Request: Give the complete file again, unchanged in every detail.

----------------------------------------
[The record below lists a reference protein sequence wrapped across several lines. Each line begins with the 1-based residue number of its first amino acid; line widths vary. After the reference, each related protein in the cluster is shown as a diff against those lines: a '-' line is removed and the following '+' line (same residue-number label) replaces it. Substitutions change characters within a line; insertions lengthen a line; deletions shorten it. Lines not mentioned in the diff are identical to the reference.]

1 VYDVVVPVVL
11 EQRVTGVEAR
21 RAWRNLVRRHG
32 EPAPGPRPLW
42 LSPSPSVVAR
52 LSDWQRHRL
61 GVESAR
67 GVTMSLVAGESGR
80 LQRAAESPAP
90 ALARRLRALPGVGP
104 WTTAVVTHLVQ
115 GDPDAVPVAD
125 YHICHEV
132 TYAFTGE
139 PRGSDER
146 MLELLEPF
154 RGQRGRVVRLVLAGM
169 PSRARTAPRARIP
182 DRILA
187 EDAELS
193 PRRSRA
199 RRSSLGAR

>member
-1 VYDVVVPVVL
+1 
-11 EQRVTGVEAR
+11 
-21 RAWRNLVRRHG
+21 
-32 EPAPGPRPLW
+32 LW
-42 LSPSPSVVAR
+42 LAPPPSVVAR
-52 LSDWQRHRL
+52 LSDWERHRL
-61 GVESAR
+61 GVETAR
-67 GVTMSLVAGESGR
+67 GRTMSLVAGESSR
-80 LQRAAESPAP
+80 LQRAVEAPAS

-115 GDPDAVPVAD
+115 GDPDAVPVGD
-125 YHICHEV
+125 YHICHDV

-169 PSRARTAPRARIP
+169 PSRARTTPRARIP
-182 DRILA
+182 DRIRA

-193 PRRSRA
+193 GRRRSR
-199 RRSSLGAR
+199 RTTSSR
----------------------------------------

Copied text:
[The record below lists a reference protein sequence wrapped across several lines. Each line begins with the 1-based residue number of its first amino acid; line widths vary. After the reference, each related protein in the cluster is shown as a diff against those lines: a '-' line is removed and the following '+' line (same residue-number label) replaces it. Substitutions change characters within a line; insertions lengthen a line; deletions shorten it. Lines not mentioned in the diff are identical to the reference.]

1 VYDVVVPVVL
11 EQRVTGVEAR
21 RAWRNLVRRHG
32 EPAPGPRPLW
42 LSPSPSVVAR
52 LSDWQRHRL
61 GVESAR
67 GVTMSLVAGESGR
80 LQRAAESPAP
90 ALARRLRALPGVGP
104 WTTAVVTHLVQ
115 GDPDAVPVAD
125 YHICHEV
132 TYAFTGE
139 PRGSDER
146 MLELLEPF
154 RGQRGRVVRLVLAGM
169 PSRARTAPRARIP
182 DRILA
187 EDAELS
193 PRRSRA
199 RRSSLGAR

>member
-1 VYDVVVPVVL
+1 
-11 EQRVTGVEAR
+11 
-21 RAWRNLVRRHG
+21 
-32 EPAPGPRPLW
+32 LW
-42 LSPSPSVVAR
+42 LAPPPSVVAR
-52 LSDWQRHRL
+52 LSDWERHRL
-61 GVESAR
+61 GVETAR
-67 GVTMSLVAGESGR
+67 GRTMSLVAGESSR
-80 LQRAAESPAP
+80 LQRAVEAPAS

-115 GDPDAVPVAD
+115 GDPDAVPVGD
-125 YHICHEV
+125 YHICHDV

-169 PSRARTAPRARIP
+169 PSRARTTPRARIP
-182 DRILA
+182 DRIRA

-193 PRRSRA
+193 GRRRSR
-199 RRSSLGAR
+199 RTTSSR